The Night Boxing Wept: Stone, Stewart watch Vences vs. De Leon from above
Coming into the fight I knew I had a bias and when someone in the media room called Andy Vences, “the b-word” I nearly snapped as well, albeit it was a teenage fighter who was supposed to be there, but still. That being said I try to be as fair as possible, but once the first bell rang, I knew it’d be tough.
Andy Vences versus Erick De Leon will forever be remembered in boxing for just as much inside the ring as outside and no we are not talking about the childish name calling or promotion of the fight prior to fight night.
The fighters symbolic fought in a rain-drenched StubHub Center in Carson, CA almost as if their loved ones who are no longer with us, sent tears down from above to partake in the action. Getting a glance look the fighters they so heavily believed in, but couldn’t be there in the physical form to watch.
For those that don’t know the backstory of either fighter, here they are.
Vences, a lesser known amateur, who was never seen as a prospect, was guided by beloved manager Herb Stone, who abruptly died on Memorial Day last year. Vences and Stone were close and Stone always kept Vences’ best interests at heart when dealing with anything in the boxing business. Vences promised Stone that he would win a world title in his honor one day.
On the other hand, De Leon was hand selected by boxing royalty in Emmanuel Stewart from the early age of eleven. The last remaining direct lineage to the Kronk Boxing Gym in Detroit, De Leon is a fighter that was destined for stardom, but seeming has yet to catch on. Stewart passed in 2012 mere months before De Leon’s pro debut.
De Leon, a decorated amateur who accomplished the impressive feat of winning three Golden Gloves national titles in three weight classes in three consecutive years was primed to take the jump into a spot he felt destined to be his on ESPN, whereas Vences was someone who worked for this moment out of obscurity and was unwilling to let that happen.
The contrast between the two fighters was apparent in every regard down to their clothes. De Leon is a blue collar, a soft-spoken fighter that seemed to live by the moniker of “actions speak louder than words”. Vences cherished the moment, spoke freely and was unforgiving in his criticism of De Leon. The nature of their behaviors were evident all week when from the press conference to weigh-in to even an awkward moment to start the fight in which Vences refused to look at De Leon.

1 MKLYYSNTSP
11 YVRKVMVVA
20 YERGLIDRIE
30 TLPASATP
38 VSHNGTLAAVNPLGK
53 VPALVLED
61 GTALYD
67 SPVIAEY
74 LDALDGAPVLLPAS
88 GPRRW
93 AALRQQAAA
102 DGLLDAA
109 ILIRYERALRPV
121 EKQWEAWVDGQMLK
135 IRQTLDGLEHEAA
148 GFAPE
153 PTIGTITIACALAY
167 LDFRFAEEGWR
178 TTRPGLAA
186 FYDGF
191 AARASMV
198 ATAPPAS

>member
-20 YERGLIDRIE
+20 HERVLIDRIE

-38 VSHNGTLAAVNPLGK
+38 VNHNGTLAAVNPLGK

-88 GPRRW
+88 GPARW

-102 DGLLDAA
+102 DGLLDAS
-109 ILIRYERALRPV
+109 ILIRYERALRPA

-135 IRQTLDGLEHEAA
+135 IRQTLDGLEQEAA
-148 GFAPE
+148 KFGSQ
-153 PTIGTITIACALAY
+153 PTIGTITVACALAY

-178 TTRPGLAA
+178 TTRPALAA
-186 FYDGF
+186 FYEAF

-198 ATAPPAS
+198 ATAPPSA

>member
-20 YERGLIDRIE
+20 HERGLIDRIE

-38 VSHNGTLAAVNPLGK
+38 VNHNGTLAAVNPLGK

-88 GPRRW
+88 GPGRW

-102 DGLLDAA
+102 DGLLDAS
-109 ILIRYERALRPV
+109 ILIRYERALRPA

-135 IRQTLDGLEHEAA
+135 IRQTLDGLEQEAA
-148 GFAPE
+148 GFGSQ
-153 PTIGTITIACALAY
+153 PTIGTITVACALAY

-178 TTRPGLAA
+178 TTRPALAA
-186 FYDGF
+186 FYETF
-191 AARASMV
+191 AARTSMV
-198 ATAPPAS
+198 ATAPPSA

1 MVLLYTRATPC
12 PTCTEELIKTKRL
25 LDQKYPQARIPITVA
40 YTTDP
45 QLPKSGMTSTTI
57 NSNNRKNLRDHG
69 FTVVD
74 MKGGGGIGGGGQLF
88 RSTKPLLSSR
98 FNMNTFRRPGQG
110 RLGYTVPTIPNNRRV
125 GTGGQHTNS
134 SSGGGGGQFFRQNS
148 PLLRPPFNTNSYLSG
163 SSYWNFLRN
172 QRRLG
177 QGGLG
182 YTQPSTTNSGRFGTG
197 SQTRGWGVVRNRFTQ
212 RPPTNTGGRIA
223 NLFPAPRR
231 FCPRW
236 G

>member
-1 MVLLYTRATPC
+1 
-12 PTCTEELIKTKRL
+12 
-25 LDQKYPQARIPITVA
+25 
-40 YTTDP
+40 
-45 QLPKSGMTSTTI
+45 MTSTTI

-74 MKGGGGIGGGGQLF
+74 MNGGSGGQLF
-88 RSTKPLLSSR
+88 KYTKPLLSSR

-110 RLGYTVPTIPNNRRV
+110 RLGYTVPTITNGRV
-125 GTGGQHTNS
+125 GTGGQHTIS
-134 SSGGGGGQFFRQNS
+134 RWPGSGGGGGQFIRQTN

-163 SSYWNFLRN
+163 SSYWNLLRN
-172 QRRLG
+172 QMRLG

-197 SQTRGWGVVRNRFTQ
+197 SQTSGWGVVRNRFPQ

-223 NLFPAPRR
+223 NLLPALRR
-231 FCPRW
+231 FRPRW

That being said the duo of Andy Vences and Erick De Leon have the same work ethic, similar if not the same respect in the gym for the type of work they give high-level fighters an both truly believed this was going to be their night and that boxing fans who don’t inhabit boxing gyms would know them by a first name basis. In essence, they were similar, but also far apart.
On this evening, March 10th we saw a technical fight that saw Vences picked up round after round early until seemingly a cut in the sixth round cut open Vences as De Leon began to gain confidence. The fight was one of respect, testosterone, and willpower, with neither wanting to look bad or give the other any bragging rights.
The decision came and went. Some people got mad, some people got happy, some people were indifferent. It happens [EDITOR’S NOTE: For those who don’t know the fight was ruled a draw].
It was for me the tense competitive nature of the bout along with an unusual visual of rain and two fighters who didn’t see themselves as anything other than the best in the division that made this feel like one of those ‘ol’ timey fights’ my grandfather used to talk about.
A pillar of time or a trivia fact for the boxing historian to look over when two young prospects met early on, in the rain and fought to a draw in one of the most historic venues in California.
I try my hardest to be unbiased, but at times you can’t be. You become more than just colleagues, fighters become friends. It at times makes it hard to write since you want to protect your friends, but be honest with the general public. I feel I am no different than Jaime Garza of All Access Elite Boxing, who has covered De Leon for years, not unlike how I have covered Vences.
That being said watching De Leon made appreciate how he fights and the class of fighter he is. De Leon fights like the myth that is carried around the gym before him that probably has mortal foes fearing his name, it just felt to me like Vences did just a tad bit more.
The poetic nature of the visual of Herb Stone and Emmanuel Stewart making their presence known over the ring in the form of rain made a beautiful illustration for a very high-level fight. The StubHub Center, which has been known for wars, on this evening or should I say in this bout, saw a chess match with a couple of people looking down who cared about the two in the ring, just making sure that both of them were alright as well.
Vences versus De Leon was the night boxing wept.